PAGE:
P2P investing is bridging the gap between stocks and bonds but you’ll need to avoid the three biggest p2p investment risks
Risk-free treasury bonds are paying nothing after inflation and even junk-rated corporate debt will net you only about 4% after taxes. Stocks have been doing well but won’t go up forever, the next recession promises to send the stock market and your investments tumbling.
It is no surprise that income investors have started to look to other asset classes for stable returns. The number of phone calls I’ve received about p2p investing has doubled in the last three months and everyone wants to know one thing, what are the biggest p2p investment risks and how can they be avoided?
What are the biggest p2p investment risks in peer lending?
When asked about the biggest p2p investment risks in peer lending, my answer isn’t the one usually expected:
- Chasing high returns with no thought to your own risk tolerance
- Not understanding diversification in peer lending
- Not understanding your time horizon with peer loans
When I say this, the reply I most frequently get is, “But that’s pretty much the same as any investment.” Yep, the p2p investment risks in peer lending are basically the same as any other investment. Understand those risks and you could be on your way to very respectable returns.
In fact, I recently interviewed one investor that has earned an annualized 12% in p2p investing over the last 7 years. He’s made over $10,000 on p2p investing without taking on huge amounts of risk and with a simple set of criteria to pick loans.
Low Volatility. Monthly Cash Flow. Solid Returns. Invest In Lending Club Today!
Peer Lending: A New Asset Class for Investors
Before I go into p2p investment risks, I usually have to convince investors that online loans are a legitimate asset class in the first place. Even after multiple market crashes since 2000, most investors still think they only need stocks and bonds in their investment portfolio.
If you're one of these, you may want to look back a little to see just how well your portfolio has performed over the last twenty years.
According to research firm DALBAR, even though the S&P 500 returned an annualized 9.2% in the 19 years to 2013, individual investors earned just 5% a year. Bond investors didn't even get that. The Barclay’s U.S. Aggregate Bond Index returned nearly 6% on an annual basis but bond investors saw their investments gain less than 1% a year, more than a percent under annual inflation.
The difference is mostly due to panic-selling when the market tanks and euphoric buying as prices go up. Instead of buying low and selling high, lack of investor discipline usually leads to buying high and selling low.
What's the answer to the perennial problem of low investment returns in stocks and bonds? Investors need a new asset class and peer lending is quickly stepping up to fill that role. Loans originated on the Lending Club website over the four years to August 2013 returned an annualized 9.0%, and that is after losses on defaulted loans is removed. Loans originated to borrowers with a B-rating and an average credit score of 729 returned 7.36% with a default rate of just 3.7% on loans.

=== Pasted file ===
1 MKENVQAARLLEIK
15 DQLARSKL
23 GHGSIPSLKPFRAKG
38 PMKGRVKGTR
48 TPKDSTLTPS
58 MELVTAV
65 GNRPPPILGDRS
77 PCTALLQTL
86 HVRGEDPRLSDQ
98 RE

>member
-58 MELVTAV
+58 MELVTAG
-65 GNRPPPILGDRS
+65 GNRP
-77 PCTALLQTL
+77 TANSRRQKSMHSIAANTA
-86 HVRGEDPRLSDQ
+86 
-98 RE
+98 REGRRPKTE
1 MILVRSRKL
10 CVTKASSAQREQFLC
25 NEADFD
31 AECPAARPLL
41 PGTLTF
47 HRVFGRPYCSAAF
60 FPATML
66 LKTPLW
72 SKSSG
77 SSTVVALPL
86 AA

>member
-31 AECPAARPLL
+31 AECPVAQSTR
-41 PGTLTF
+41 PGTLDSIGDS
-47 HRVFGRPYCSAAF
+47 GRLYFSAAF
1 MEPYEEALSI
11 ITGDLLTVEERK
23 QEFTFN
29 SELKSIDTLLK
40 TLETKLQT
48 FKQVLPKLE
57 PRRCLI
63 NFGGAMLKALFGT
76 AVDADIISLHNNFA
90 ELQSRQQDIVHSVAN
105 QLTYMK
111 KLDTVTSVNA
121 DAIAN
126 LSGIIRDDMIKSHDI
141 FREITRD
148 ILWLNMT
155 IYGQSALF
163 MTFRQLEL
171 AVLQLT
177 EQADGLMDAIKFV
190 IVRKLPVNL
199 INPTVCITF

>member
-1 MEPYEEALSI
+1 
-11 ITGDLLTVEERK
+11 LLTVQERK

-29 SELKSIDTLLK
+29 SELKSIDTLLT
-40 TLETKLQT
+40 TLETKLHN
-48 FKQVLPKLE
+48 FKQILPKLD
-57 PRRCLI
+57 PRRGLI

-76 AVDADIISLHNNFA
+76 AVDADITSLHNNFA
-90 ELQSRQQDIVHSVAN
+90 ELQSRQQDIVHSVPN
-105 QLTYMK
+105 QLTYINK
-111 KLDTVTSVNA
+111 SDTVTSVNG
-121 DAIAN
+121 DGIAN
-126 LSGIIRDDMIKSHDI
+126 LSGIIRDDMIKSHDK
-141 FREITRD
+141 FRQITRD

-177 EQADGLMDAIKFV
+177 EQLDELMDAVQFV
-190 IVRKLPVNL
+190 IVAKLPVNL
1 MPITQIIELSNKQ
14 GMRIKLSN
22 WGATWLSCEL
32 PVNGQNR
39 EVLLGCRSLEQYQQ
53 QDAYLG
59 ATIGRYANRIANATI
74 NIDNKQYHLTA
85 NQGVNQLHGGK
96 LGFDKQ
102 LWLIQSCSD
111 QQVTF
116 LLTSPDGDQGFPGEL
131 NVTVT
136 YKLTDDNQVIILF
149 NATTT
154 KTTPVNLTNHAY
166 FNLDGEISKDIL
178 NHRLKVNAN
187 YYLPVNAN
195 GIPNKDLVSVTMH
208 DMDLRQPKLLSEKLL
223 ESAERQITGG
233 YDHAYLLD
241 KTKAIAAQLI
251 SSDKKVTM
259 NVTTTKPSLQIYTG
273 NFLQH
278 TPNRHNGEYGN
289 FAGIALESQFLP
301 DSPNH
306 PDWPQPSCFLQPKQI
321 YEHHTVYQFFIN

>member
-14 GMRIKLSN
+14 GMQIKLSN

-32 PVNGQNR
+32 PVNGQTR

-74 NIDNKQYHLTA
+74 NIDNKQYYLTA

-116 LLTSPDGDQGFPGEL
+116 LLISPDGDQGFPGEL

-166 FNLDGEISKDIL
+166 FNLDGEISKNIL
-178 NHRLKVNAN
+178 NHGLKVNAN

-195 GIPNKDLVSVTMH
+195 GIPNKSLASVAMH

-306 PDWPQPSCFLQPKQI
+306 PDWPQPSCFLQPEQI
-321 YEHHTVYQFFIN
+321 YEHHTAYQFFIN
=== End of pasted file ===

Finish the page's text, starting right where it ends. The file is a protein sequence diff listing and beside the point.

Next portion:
This isn’t data cherry-picked across a few p2p loans. The return of 9% above was calculated off of more than 75,000 loans issued over the four-year period, at a time when even mortgage loans in the United States were seeing historic default rates.
As of June 30, 2015, the average Lending Club borrower had a FICO score of 699 and more than 16 years of credit history. Average personal income of borrowers was $73,945 with an average loan size of $14,553 per loan.
Sceptics say that unsecured peer loan borrowers will default in waves when the next recession comes but do you really think someone with a 700 credit score and nearly $74k annual income is going to destroy their credit by walking away from a relatively small loan?
Beyond strong returns, peer loans offer diversification from a stock and bond portfolio. Using the S&P Experian Consumer Credit Default Index as a proxy for peer loans, we find almost no correlation (0.014) with stocks over the last five years and a very low (0.28) correlation with bonds. This means that not only can you see higher returns on p2p investing but, combined with a portfolio of stocks and bonds, you will reduce your risk significantly.
Interested in peer loan investing but not sure how to get started? Check out this Lending Club review including how to open an account and how to invest.
P2P Investment Risks in Peer Lending
Once the conversation has turned from, why to invest in peer loans to how to invest in peer loans, the investor again becomes interested in p2p investment risks in peer lending.
P2P Investment risks in peer lending #1: Chasing high returns with no forethought to risk tolerance
The backbone of any investment strategy is your need for return balanced by your personal tolerance for risk. How many investors have jumped into the hot penny stock on the hope of getting rich quick only to lose money after the stock crumbles? There is good money to be made in stocks of small companies but the risk is more than many can stomach.
The same is true for peer lending investors. Too many investors see double-digit rates as high as 30% on loans and put all their money into the high-risk category. Their sense of euphoria and hope for an early retirement soon turns to anguish when loans start to default. While loans in the HR category on Prosper have earned a solid 10.4% annually, nearly 17% of them have defaulted. Risk averse investors sour quickly on peer lending and avoid even looking at their account or close it out once their loans mature.
I’m going to tell you THE secret to success in investing…ready? You don’t need super high rates of return. An annual rate of just 7.5% over 25 years on your portfolio will grow to $163,000 with contributions of just $200 each month. That’s a gain of more than $100,000 over the period and on a relatively modest rate of return!
The problem is that people rush into high-risk investments and end up losing their shirt. They never see that 7.5% annual return and they never see what their life could be like meeting their financial goals. Before starting any investing plan, you need to figure out how much you need in retirement. There are plenty of calculators to figure out how much you’ll need in retirement. I like the retirement calculator on Bloomberg.